What are the fruits of capitalism which are so international? The first is a concentration of great wealth in the hands of a few; the second is the growing army of unemployed who are displaced by machinery and by more modern methods of production; the third is a growing progressive indebtedness which not only has not been paid but never can ibe paid, either >by the individual or by the public. Of course these fruits of capitalism are universal, since capitalism itself is universal. But again I ask, what has that to do with the immediate and pressing necessity with which we are faced in Canada?

Canada has a population of ten million. It has an abundance of food, an abundance of clothing, and an abundance of coal for power and for keeping us warm in this cold climate, and it has an abundance of material for building homes. Now let us stop there, because I believe that most Canadians this winter would be fully satisfied, for the present, if they had food, clothing and shelter in abundance, Well, what does this government-and the same question may be asked of all governments in the civilized world-say in these circumstances? It says to the people of Canada, "It is true you have produced a great surplus of food, but unless we can sell that surplus of food to someone outside Canada our own people must starve." That is the philosophy of this international capitalism.

I say that regardless of international interdependence the Canadian government must, out of the abundance of our natural resources, out of the abundance of our production, find a way to give to every Canadian food, clothing and shelter and the right to work for these things, or else confess the bankruptcy of the Conservative statesmanship of this country. The excuse is given that Canada is no worse than any other country, and this I readily admit. Canada is certainly no worse than any other country although she ought to be a good deal better. I am not sure that she is, but she certainly should not be worse. But what kind of excuse is that to a hungry man? Suppose the Prime Minister and I were taking a trip across the Atlantic and at midnight we both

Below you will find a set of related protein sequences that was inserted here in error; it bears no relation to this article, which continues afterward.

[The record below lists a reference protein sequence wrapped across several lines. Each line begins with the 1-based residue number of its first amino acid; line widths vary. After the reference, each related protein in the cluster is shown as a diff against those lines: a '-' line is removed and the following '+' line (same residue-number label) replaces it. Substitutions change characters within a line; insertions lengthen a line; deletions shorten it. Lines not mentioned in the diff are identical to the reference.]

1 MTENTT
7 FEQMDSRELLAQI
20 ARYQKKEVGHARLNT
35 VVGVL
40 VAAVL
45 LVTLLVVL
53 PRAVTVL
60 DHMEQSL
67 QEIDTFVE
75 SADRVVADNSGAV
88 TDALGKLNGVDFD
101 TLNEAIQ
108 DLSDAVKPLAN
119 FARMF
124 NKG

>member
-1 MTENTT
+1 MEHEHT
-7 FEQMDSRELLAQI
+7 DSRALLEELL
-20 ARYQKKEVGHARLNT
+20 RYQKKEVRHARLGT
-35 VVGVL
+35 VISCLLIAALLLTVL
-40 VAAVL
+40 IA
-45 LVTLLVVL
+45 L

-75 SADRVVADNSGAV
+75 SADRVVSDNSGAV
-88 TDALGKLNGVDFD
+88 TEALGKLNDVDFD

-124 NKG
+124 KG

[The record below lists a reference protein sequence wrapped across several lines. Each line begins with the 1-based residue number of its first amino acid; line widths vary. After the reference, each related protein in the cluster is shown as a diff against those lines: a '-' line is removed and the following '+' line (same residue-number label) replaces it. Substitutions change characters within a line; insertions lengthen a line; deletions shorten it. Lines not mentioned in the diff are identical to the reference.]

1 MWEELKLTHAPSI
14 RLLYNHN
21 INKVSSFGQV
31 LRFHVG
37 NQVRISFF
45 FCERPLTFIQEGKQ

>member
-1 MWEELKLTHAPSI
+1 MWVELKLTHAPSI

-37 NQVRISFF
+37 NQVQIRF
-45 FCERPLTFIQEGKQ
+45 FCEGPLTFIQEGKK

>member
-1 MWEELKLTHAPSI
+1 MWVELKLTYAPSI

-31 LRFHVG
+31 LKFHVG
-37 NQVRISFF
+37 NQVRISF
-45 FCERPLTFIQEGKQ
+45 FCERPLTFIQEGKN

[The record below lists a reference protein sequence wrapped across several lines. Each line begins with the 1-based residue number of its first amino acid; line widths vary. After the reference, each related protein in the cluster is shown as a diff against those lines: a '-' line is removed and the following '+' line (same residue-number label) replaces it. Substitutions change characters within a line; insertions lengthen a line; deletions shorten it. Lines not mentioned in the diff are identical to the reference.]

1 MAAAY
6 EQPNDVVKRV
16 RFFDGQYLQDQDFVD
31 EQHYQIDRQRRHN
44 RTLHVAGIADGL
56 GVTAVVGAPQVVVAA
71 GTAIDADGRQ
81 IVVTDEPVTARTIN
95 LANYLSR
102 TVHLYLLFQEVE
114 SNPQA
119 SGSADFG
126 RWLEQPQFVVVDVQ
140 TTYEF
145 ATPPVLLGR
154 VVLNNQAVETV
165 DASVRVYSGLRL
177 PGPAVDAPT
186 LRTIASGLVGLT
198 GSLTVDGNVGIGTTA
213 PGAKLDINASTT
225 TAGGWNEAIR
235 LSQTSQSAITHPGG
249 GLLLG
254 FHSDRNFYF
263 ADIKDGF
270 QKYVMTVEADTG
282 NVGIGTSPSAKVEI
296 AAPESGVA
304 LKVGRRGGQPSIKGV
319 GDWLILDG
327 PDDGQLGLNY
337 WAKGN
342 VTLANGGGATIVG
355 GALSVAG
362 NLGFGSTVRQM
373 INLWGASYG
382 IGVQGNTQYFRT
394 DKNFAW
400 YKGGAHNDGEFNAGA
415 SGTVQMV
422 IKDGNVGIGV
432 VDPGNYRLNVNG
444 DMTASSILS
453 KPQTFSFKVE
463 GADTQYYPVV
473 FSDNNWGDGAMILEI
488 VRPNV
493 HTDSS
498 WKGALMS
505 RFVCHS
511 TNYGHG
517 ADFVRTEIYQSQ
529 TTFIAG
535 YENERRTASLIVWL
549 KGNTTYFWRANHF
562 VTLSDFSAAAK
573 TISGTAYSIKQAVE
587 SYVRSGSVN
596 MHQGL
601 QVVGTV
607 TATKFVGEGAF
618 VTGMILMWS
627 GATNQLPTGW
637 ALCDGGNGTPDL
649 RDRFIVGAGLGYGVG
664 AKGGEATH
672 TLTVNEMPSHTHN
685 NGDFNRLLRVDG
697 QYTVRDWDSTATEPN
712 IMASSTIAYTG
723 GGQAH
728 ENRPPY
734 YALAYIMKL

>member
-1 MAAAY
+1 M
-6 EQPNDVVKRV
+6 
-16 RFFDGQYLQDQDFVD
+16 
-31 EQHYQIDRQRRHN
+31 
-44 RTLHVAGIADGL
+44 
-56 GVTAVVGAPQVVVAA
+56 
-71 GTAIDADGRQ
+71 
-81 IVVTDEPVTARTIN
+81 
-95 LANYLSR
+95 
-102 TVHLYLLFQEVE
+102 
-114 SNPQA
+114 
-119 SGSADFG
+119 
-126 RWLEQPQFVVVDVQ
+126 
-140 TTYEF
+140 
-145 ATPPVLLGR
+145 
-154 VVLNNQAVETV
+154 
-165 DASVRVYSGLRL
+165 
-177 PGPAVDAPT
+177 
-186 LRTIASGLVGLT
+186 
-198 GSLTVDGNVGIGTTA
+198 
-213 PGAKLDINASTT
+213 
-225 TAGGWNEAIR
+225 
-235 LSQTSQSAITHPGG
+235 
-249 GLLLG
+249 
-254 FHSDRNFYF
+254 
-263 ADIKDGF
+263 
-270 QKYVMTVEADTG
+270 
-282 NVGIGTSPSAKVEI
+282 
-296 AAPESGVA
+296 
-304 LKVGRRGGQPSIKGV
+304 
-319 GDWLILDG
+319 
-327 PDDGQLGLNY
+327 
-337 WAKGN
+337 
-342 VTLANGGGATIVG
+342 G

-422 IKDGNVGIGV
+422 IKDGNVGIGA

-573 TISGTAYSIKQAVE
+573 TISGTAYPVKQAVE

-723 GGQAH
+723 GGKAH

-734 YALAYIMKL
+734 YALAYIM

The Address-Mr. Irvine

fell overboard. After a while, let us say, I bobbed up on top of a wave and said to him, "Ha ha, I am not worse off than you are; I am not more wet than you are and I am not m greater danger of being drowned." That would be true, but it certainly would not get either of us out of the Atlantic. So that it is all very well to say that Canada is not worse off than any other country, but that does not lift this or any other country out of the present damnable depression. These are the stereotyped excuses which the leader of the opposition used in the last election and for using which he was laughed at by the gentlemen who are now in power. And it is the excuse which is being used now by the party opposite. Well, I repudiate both; they are excuses which will not be accepted by the Canadian people very much longer.

Now I come to a direct reference which the Prime Minister made to some of the things which have been advocated from this comer, and whether I am right or not I think that his references were particularly aimed at this section of the house. In his usual forceful manner he spoke about nostrums. I thought I knew what nostrums meant, but I looked it up to make sure. The word has three meanings. First, a nostrum is a medicine recommended by its preparer; secondly, it is a medicine the ingredients of which are kept secret by the inventor; and thirdly, it is a quack remedy, and a quack means a pretender.

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?

An hon. MEMBER:

Hear, hear.

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UFA

William Irvine

United Farmers of Alberta

Mr. IRVINE:

I am glad that my hon.